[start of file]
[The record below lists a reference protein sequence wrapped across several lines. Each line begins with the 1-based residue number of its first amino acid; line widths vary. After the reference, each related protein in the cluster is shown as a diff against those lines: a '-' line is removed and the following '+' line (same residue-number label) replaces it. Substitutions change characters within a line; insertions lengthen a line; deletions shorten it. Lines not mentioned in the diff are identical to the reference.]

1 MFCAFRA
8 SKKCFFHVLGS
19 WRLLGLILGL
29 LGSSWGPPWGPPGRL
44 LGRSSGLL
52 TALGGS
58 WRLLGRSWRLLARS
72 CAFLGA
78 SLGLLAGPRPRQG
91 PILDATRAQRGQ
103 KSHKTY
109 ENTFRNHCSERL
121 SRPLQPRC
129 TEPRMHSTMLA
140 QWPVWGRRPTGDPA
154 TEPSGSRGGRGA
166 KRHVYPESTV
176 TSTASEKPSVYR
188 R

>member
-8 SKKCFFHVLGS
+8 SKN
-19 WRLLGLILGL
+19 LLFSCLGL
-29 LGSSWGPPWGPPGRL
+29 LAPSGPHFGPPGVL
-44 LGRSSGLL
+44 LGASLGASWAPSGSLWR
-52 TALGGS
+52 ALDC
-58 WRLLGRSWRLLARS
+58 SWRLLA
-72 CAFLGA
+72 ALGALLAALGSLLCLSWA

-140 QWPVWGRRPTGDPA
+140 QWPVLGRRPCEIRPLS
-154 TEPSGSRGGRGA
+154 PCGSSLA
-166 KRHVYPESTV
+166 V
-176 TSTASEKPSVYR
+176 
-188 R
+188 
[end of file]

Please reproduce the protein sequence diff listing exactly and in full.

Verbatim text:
[The record below lists a reference protein sequence wrapped across several lines. Each line begins with the 1-based residue number of its first amino acid; line widths vary. After the reference, each related protein in the cluster is shown as a diff against those lines: a '-' line is removed and the following '+' line (same residue-number label) replaces it. Substitutions change characters within a line; insertions lengthen a line; deletions shorten it. Lines not mentioned in the diff are identical to the reference.]

1 MFCAFRA
8 SKKCFFHVLGS
19 WRLLGLILGL
29 LGSSWGPPWGPPGRL
44 LGRSSGLL
52 TALGGS
58 WRLLGRSWRLLARS
72 CAFLGA
78 SLGLLAGPRPRQG
91 PILDATRAQRGQ
103 KSHKTY
109 ENTFRNHCSERL
121 SRPLQPRC
129 TEPRMHSTMLA
140 QWPVWGRRPTGDPA
154 TEPSGSRGGRGA
166 KRHVYPESTV
176 TSTASEKPSVYR
188 R

>member
-8 SKKCFFHVLGS
+8 SKN
-19 WRLLGLILGL
+19 LLFSCLGL
-29 LGSSWGPPWGPPGRL
+29 LAPSGPHFGPPGVL
-44 LGRSSGLL
+44 LGASLGASWAPSGSLWR
-52 TALGGS
+52 ALDC
-58 WRLLGRSWRLLARS
+58 SWRLLA
-72 CAFLGA
+72 ALGALLAALGSLLCLSWA

-140 QWPVWGRRPTGDPA
+140 QWPVLGRRPCEIRPLS
-154 TEPSGSRGGRGA
+154 PCGSSLA
-166 KRHVYPESTV
+166 V
-176 TSTASEKPSVYR
+176 
-188 R
+188 